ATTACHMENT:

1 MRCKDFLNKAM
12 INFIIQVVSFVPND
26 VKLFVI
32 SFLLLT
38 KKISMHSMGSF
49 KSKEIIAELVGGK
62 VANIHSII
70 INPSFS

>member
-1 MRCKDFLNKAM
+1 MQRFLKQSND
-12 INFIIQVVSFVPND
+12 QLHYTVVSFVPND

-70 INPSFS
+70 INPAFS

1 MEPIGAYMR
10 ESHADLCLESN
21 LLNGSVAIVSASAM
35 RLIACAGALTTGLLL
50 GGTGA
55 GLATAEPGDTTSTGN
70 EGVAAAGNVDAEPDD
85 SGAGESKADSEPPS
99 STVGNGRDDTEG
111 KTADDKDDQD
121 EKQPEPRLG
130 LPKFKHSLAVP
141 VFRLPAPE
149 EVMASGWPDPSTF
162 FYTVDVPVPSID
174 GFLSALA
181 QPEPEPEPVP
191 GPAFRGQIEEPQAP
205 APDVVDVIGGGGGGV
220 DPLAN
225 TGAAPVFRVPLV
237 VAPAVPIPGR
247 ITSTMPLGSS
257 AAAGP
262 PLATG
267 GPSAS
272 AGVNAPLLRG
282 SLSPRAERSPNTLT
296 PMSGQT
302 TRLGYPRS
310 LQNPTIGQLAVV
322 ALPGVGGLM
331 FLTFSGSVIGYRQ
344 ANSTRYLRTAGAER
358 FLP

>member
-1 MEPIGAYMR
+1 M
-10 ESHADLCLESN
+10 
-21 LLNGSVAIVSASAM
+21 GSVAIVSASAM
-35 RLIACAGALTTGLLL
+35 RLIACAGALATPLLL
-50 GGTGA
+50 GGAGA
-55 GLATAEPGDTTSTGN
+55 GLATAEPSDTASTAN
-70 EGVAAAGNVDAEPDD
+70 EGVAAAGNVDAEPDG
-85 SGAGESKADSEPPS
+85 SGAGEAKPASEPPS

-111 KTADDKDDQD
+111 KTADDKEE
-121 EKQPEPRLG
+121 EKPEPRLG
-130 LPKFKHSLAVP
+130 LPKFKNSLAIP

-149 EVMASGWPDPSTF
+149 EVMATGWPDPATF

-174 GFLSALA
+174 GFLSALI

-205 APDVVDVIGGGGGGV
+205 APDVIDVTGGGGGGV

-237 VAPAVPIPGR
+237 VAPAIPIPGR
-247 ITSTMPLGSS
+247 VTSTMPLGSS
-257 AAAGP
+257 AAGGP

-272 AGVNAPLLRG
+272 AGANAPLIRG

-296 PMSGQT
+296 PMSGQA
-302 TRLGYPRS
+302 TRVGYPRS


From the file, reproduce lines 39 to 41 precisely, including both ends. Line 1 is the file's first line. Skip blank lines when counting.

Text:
257 AAAGP
262 PLATG
267 GPSAS